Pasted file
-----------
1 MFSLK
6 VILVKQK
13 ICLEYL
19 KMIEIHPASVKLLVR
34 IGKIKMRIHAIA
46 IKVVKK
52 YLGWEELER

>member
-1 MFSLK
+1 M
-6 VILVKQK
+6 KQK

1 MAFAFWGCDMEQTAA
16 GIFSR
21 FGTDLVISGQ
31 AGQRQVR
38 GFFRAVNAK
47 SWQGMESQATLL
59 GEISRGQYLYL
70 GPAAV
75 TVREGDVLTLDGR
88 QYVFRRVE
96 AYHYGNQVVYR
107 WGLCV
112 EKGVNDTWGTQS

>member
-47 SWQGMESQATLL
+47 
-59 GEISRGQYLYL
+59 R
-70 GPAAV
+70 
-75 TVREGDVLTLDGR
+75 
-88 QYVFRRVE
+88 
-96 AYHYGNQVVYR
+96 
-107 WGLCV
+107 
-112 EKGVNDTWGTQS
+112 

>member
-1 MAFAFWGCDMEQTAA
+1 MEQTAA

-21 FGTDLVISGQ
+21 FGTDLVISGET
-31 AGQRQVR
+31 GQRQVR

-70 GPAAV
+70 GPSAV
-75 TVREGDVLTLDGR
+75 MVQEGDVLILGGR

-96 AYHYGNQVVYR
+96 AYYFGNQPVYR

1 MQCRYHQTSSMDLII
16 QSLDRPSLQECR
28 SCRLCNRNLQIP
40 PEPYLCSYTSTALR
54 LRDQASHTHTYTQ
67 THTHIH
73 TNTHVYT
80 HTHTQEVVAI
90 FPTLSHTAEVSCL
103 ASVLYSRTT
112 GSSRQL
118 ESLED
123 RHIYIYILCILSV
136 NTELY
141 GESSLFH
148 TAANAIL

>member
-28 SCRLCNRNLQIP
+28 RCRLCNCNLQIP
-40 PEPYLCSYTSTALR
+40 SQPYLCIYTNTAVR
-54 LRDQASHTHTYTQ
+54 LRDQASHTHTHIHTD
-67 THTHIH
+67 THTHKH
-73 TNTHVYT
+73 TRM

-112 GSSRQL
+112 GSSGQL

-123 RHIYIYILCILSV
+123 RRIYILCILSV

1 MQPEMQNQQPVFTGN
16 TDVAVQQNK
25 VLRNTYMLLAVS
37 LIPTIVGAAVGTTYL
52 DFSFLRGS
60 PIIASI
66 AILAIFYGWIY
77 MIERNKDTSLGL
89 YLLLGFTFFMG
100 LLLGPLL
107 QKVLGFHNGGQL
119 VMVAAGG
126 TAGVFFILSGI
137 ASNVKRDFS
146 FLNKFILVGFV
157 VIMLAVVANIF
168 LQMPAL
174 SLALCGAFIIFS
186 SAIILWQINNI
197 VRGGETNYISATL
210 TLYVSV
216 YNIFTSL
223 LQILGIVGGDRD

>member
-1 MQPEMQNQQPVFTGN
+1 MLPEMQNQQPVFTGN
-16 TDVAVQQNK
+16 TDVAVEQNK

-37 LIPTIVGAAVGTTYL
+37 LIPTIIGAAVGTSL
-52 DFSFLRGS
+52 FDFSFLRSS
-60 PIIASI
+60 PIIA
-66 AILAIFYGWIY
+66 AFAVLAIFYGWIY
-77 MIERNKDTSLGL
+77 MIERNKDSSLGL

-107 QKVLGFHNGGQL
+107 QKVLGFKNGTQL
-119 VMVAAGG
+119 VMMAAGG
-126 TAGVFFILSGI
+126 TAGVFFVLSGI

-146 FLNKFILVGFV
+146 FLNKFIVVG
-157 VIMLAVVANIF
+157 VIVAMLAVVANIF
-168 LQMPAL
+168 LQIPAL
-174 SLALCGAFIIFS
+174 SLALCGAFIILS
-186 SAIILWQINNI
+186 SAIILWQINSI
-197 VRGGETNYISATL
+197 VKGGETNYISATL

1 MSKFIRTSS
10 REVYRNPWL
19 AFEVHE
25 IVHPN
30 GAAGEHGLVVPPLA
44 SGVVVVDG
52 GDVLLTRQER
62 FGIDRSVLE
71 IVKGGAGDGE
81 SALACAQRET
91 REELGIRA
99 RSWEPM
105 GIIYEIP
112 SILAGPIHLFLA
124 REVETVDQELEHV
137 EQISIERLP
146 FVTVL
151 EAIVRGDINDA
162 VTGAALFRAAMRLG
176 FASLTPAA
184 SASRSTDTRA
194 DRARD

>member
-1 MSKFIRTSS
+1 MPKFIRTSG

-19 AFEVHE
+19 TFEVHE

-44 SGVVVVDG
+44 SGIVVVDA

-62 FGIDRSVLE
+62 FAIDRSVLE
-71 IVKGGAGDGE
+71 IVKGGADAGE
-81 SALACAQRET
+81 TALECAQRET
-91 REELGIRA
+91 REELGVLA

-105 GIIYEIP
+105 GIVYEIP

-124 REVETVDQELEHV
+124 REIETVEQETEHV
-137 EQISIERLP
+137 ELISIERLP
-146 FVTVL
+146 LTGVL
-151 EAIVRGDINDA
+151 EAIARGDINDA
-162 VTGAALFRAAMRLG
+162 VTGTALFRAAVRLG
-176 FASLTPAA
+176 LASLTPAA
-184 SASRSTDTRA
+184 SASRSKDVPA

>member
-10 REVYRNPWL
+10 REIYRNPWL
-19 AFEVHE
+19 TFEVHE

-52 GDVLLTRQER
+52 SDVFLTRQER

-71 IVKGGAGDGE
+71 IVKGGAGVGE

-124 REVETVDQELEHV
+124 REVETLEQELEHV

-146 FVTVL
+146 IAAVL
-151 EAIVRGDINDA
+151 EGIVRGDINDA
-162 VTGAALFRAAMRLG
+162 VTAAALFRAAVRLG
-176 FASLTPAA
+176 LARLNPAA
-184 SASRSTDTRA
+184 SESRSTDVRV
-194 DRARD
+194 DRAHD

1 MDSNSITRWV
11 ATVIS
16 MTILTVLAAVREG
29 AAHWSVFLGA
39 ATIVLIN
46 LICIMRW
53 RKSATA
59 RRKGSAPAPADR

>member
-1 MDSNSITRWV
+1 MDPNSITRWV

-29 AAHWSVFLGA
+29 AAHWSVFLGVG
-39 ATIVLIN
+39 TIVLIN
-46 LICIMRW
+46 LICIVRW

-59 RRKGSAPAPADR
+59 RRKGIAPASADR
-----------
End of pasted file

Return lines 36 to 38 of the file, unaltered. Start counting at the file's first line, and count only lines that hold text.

+88 
-96 AYHYGNQVVYR
+96 